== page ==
The number of women in the transport and logistics industry remains low with less of them in management positions as the industry is typically described as a ‘non-traditional’ employment pathway for women. Women are predominately employed in support functions in areas of finance, information technology, communications, human resources, business development, procurement, quality and risk management.
Furthermore, the existing opportunities for more women to work in the industry are often limited by the attitudes and behaviours of most men who maintain unfair gender discrimination practices in the workplace and causing barriers to entry for women. “However, we have seen several market developments creating viable opportunities to include women in the sector. The transformation is driven by an increase in women owned logistics businesses and the desire for women to pursue educational qualifications in logistics,” says Siphokazi Matsha, Go-Girl Logistics Founder and Managing Director.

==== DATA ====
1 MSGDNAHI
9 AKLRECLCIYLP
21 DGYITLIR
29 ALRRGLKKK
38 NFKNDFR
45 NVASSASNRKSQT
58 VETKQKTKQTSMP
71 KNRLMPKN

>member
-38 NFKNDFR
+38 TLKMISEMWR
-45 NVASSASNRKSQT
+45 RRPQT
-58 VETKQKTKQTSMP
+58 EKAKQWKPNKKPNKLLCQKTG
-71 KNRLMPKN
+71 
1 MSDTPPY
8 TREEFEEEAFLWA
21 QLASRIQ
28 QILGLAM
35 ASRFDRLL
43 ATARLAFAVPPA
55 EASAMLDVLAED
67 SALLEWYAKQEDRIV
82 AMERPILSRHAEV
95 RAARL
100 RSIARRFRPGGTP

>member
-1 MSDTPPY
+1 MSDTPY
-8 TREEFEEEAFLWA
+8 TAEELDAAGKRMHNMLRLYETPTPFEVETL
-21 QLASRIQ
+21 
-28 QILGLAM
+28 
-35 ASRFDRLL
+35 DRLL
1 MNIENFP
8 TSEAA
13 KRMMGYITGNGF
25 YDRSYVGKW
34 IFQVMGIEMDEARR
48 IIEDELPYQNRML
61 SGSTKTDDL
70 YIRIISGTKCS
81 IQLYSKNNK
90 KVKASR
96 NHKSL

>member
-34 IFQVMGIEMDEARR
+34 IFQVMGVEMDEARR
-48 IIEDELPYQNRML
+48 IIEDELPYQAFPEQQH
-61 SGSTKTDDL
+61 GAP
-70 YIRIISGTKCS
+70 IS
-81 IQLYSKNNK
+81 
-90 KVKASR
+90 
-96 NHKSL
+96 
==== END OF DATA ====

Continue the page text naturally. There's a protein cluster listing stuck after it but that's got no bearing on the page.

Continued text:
Driven by aspirations to be a businesswoman like her mother, Matsha founded Go-Girl Logistics, a full-service logistics company in 2018 and started as a driver, sales consultant and even a bookkeeper before she could call herself Managing Director in order to understand what it takes to run a business with limited resources and support.
With over a decade of experience in the industry having held various positions within supply chain, logistics, warehouse and distribution at companies including SAB and Coca Cola, Matsha has built her business from nothing with the mission and purpose of offering her expertise, knowledge, experience, passion, and skills in a male dominated transport and logistics industry.
Matsha believes she has a significant role play in empowering women within the logistics sector through hiring, training, and development of women to leadership positions. “I have a significant role play in empowering women within the logistics sector through hiring, training, and development of women to leadership positions. The transformation in the industry needs to be driven by women as we are strong collaborators, and our enhanced ability to communicate and connect with others is vital in a marketplace defined by complexity, disruption and change,” adds Matsha.